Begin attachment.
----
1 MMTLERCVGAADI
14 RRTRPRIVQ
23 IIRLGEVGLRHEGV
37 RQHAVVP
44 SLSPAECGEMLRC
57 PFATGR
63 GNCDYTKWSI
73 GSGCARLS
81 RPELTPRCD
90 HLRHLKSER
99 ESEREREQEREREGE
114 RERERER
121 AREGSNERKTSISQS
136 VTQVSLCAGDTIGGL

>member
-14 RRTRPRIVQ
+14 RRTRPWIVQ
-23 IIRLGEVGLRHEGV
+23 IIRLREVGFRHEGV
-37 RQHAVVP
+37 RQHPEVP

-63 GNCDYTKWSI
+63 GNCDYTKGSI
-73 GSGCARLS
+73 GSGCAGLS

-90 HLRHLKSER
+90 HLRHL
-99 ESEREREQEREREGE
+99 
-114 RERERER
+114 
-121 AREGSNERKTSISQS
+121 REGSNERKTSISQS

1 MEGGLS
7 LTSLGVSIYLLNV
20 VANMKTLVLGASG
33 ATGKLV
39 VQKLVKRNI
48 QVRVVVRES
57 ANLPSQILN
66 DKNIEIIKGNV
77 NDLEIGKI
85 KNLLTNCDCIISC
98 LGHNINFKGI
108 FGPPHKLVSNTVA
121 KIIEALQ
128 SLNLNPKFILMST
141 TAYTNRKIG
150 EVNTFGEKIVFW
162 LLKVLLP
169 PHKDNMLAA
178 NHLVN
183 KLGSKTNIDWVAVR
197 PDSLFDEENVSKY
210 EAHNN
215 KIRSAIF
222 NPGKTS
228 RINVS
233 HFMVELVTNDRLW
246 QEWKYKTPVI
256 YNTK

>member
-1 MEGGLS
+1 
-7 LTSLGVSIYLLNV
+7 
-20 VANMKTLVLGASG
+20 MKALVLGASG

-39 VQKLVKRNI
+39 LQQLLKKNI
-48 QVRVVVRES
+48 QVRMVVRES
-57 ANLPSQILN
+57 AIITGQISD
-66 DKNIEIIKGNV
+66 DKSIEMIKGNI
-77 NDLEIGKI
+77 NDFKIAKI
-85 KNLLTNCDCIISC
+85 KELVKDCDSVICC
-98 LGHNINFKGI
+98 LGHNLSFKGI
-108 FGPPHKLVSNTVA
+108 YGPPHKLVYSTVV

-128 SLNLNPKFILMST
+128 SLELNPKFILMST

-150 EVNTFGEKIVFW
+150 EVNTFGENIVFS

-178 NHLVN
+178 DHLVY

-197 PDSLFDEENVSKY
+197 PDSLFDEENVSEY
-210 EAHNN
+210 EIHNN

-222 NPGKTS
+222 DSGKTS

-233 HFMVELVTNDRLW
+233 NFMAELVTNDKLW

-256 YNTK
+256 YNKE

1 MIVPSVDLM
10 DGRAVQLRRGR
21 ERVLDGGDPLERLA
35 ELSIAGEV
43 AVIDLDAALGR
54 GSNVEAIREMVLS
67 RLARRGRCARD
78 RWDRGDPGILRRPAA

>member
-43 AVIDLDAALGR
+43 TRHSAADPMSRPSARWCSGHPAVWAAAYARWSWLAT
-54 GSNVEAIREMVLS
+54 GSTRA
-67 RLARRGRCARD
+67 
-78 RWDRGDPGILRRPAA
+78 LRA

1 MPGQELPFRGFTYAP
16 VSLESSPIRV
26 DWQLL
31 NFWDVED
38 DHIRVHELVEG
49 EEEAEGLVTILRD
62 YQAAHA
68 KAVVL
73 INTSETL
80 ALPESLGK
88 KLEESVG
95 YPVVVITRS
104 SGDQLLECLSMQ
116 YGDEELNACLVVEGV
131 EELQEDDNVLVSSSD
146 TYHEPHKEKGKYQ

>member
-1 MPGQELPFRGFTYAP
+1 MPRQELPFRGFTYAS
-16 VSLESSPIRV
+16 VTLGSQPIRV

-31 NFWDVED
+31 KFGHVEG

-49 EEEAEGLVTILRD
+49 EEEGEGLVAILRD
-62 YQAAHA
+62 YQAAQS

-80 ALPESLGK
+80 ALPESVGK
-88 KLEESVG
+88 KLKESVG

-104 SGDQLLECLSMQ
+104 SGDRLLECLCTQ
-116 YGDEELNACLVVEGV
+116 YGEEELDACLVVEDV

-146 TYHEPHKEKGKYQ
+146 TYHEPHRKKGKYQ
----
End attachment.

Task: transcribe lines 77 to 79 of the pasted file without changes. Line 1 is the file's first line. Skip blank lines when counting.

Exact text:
-77 NDLEIGKI
+77 NDFKIAKI
-85 KNLLTNCDCIISC